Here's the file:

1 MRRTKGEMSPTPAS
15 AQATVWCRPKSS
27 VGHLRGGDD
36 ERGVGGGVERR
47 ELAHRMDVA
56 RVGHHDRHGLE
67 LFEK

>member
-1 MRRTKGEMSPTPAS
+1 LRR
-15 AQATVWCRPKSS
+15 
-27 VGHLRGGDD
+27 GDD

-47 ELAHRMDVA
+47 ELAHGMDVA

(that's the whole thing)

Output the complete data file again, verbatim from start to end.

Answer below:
1 MRRTKGEMSPTPAS
15 AQATVWCRPKSS
27 VGHLRGGDD
36 ERGVGGGVERR
47 ELAHRMDVA
56 RVGHHDRHGLE
67 LFEK

>member
-1 MRRTKGEMSPTPAS
+1 LRR
-15 AQATVWCRPKSS
+15 
-27 VGHLRGGDD
+27 GDD

-47 ELAHRMDVA
+47 ELAHGMDVA